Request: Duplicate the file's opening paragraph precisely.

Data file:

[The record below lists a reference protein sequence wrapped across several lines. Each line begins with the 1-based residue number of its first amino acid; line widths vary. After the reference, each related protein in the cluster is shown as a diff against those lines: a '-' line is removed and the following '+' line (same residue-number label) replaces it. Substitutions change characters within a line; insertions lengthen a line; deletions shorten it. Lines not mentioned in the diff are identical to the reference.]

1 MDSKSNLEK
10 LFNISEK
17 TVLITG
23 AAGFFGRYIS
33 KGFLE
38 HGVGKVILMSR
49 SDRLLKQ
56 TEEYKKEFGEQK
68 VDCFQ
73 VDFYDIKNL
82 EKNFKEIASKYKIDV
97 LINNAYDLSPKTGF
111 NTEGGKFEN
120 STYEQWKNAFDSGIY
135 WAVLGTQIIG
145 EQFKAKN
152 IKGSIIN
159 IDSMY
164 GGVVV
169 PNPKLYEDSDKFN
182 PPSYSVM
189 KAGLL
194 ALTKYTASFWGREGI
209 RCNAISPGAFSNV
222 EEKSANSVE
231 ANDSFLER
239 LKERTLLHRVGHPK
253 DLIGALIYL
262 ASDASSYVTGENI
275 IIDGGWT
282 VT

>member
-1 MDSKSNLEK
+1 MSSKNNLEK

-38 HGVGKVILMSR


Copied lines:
[The record below lists a reference protein sequence wrapped across several lines. Each line begins with the 1-based residue number of its first amino acid; line widths vary. After the reference, each related protein in the cluster is shown as a diff against those lines: a '-' line is removed and the following '+' line (same residue-number label) replaces it. Substitutions change characters within a line; insertions lengthen a line; deletions shorten it. Lines not mentioned in the diff are identical to the reference.]